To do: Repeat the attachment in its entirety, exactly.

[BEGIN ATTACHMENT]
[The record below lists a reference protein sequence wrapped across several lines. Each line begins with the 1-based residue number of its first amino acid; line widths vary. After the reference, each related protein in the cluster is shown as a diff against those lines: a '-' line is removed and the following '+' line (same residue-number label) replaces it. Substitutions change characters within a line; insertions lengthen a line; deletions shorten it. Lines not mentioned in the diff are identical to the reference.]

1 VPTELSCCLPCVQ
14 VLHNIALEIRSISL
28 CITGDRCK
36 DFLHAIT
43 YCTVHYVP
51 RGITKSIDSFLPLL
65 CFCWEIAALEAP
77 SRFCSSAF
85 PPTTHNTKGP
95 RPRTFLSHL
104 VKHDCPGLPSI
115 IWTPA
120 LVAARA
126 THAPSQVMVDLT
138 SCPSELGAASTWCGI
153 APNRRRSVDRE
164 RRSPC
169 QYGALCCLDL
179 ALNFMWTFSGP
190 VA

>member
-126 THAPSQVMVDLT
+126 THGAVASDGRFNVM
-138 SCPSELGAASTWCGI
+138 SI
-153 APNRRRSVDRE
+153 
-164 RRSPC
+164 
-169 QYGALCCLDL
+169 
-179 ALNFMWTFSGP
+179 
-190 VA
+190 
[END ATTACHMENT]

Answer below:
[The record below lists a reference protein sequence wrapped across several lines. Each line begins with the 1-based residue number of its first amino acid; line widths vary. After the reference, each related protein in the cluster is shown as a diff against those lines: a '-' line is removed and the following '+' line (same residue-number label) replaces it. Substitutions change characters within a line; insertions lengthen a line; deletions shorten it. Lines not mentioned in the diff are identical to the reference.]

1 VPTELSCCLPCVQ
14 VLHNIALEIRSISL
28 CITGDRCK
36 DFLHAIT
43 YCTVHYVP
51 RGITKSIDSFLPLL
65 CFCWEIAALEAP
77 SRFCSSAF
85 PPTTHNTKGP
95 RPRTFLSHL
104 VKHDCPGLPSI
115 IWTPA
120 LVAARA
126 THAPSQVMVDLT
138 SCPSELGAASTWCGI
153 APNRRRSVDRE
164 RRSPC
169 QYGALCCLDL
179 ALNFMWTFSGP
190 VA

>member
-126 THAPSQVMVDLT
+126 THGAVASDGRFNVM
-138 SCPSELGAASTWCGI
+138 SI
-153 APNRRRSVDRE
+153 
-164 RRSPC
+164 
-169 QYGALCCLDL
+169 
-179 ALNFMWTFSGP
+179 
-190 VA
+190 